In July, the Vatican’s Congregation for Clergy issued an instruction on the “pastoral conversion” of the parish community in the service of the evangelizing mission of the Church. While the focus of the document was clearly on evangelization, it also made a number of important points regarding the reality of parish life moving forward. Here are three:
1) The Parish of the Future Will not Be Limited by Geography
My own parish, which was launched in 1968, like others of that era, introduced facilities not previously known in most parishes: ample parking, restrooms, handicapped accessibility, a “cry room,” and fellowship space immediately adjacent to the sanctuary. Parish leaders at the time wisely anticipated that how people would experience church in the future would change. And it did.
The parish of the future will approach the Internet in the same way. As the document notes, mobility now means not just geographic movement but also increased fluidity in every context and environment where people live and work, and in all their various forms of communication. If our people are living some significant portion of their lives online then the parish should be there, too. Parish “boundaries” might remain a canonical and administration consideration, but practically, in the age of the Internet, they will become increasingly irrelevant.
If our people are living some significant portion of their lives online then the parish should be there, too. Parish “boundaries” might remain a canonical and administration consideration, but practically, in the age of the Internet, they will become increasingly irrelevant.Tweet
Online church will never be a replacement for the Sacraments, but it will be the parish’s new front door, where everyone begins. And parishes of the future will be creative in how they transition newcomers to physical attendance and participation in the Sacraments.
These parishes will design everything – even church sanctuaries – to reflect this opportunity. Investments in audio, visual, and networking technology will be paramount in budgets and evangelization strategies. Staffing will be driven by it. And quality will count more than ever because competition will be increasingly competitive.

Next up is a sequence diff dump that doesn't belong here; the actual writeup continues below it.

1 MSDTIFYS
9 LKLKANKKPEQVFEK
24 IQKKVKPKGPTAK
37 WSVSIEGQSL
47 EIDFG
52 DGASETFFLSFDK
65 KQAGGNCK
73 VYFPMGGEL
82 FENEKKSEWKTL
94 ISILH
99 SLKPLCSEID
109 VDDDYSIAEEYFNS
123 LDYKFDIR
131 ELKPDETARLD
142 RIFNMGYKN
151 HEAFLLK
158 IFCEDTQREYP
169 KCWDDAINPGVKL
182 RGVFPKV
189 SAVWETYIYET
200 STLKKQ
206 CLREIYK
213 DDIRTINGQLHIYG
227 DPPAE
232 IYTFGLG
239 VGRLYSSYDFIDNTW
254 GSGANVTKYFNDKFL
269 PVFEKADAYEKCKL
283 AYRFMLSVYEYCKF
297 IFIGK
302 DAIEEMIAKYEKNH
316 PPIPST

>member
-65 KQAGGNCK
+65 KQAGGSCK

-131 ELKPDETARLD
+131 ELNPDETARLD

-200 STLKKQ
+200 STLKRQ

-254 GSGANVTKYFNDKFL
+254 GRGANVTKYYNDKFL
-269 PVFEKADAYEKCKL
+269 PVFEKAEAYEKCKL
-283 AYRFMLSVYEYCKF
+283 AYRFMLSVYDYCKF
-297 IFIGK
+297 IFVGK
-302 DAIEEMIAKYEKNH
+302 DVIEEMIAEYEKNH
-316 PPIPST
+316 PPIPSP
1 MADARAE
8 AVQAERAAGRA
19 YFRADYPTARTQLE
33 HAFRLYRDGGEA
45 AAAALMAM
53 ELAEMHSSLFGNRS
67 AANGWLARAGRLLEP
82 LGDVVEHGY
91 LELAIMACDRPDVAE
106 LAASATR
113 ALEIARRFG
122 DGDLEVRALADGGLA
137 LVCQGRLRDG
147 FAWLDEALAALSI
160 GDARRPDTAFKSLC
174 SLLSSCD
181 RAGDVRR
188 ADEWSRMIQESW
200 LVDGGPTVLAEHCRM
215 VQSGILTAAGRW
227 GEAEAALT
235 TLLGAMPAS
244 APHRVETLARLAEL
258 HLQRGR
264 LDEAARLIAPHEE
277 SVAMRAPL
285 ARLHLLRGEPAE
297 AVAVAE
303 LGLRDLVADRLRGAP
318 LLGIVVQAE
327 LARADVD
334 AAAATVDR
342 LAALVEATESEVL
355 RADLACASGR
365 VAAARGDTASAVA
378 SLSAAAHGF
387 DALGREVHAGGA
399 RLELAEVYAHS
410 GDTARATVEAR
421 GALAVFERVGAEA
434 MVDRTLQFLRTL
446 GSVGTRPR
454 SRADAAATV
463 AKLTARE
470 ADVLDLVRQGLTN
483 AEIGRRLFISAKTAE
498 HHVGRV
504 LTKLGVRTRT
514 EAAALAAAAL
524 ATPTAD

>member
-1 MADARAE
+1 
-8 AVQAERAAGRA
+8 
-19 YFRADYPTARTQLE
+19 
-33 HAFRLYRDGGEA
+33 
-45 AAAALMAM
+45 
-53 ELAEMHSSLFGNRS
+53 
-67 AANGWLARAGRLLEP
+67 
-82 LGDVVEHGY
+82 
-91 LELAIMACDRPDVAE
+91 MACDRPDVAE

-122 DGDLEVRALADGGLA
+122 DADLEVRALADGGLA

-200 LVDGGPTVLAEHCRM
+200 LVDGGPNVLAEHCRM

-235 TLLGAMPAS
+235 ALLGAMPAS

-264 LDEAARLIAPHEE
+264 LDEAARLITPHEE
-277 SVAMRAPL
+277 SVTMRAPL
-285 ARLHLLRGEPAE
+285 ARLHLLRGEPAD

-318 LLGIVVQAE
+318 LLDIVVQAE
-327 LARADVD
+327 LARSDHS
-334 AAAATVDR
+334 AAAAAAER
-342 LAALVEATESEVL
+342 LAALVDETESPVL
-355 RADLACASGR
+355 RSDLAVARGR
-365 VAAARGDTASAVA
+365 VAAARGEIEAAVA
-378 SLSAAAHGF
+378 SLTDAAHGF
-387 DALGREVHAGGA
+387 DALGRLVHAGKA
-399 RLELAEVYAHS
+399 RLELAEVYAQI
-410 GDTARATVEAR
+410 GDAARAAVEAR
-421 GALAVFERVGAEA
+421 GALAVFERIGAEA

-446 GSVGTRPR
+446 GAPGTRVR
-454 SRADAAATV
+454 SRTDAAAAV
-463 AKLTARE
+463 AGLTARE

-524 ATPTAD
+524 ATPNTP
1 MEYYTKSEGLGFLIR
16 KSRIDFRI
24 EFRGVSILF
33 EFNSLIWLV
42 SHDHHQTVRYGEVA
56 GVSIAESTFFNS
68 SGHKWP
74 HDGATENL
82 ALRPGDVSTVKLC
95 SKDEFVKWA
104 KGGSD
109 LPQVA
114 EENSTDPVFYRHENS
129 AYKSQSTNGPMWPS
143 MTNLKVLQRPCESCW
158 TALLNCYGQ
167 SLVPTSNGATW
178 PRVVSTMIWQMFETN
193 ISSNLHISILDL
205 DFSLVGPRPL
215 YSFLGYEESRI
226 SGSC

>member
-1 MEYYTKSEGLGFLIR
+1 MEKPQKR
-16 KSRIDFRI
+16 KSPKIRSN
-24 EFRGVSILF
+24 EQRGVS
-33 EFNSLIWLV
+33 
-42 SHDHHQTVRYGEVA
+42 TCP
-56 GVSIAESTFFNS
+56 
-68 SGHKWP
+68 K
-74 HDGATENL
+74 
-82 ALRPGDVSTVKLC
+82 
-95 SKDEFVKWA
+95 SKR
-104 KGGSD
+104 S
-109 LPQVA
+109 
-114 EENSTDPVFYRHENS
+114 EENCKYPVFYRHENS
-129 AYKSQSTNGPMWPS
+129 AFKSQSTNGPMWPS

Online church will never be a replacement for the Sacraments, but it will be the parish’s new front door, where everyone begins. Parishes of the future will be creative in how they transition newcomers to physical attendance and participation in the Sacraments.Tweet
2) The Parish of the Future Will Look Much Different
The document acknowledges a scary but very real reality that the parish of the future may look very different than it does today. The COVID-19 crisis has acted as an accelerator of the trends of declining attendance, engagement, and finances that parishes across our country have been facing for decades. This will have consequences.
As in business, it might be true for parishes that the ‘middle’ will shrink. In the future, there may be fewer mid-size parishes (150-400 in weekend attendance). Small, boutique parishes, which serve a particular demographic, musical or liturgical style, or ecclesiology will continue to carve out a niche for themselves. But it will be the larger, well-resourced parishes, which benefit from economies of scale, where the great majority of people will find themselves. Staffing, technology, as well as new ways of being church together, like adult small groups, will certainly emerge as very important considerations for these churches.
3) The Parish of the Future Will Require Strong Leadership
The document reflects at length on the nuances of parish governance given the challenge of priest shortages and parish consolidations in many parts of the world. In these situations, the right relationship in governance must be struck between clergy and laity.
This debate has been going on for years, and will likely continue as the shortage of clergy becomes even more acute.
But what will not be debated is the emerging reality that in the fast-changing world that increasingly is churchworld, leadership matters. Everything in a parish rises or falls based on getting leadership, at every level, right. The good news is that leadership is a skill and can be strengthened by practice, education, and coaching.
The parish of the future will survive and thrive because of bold, visionary, creative, and dynamic leadership.
What do you think the parish of the future will look like? Join the debate in the comments below.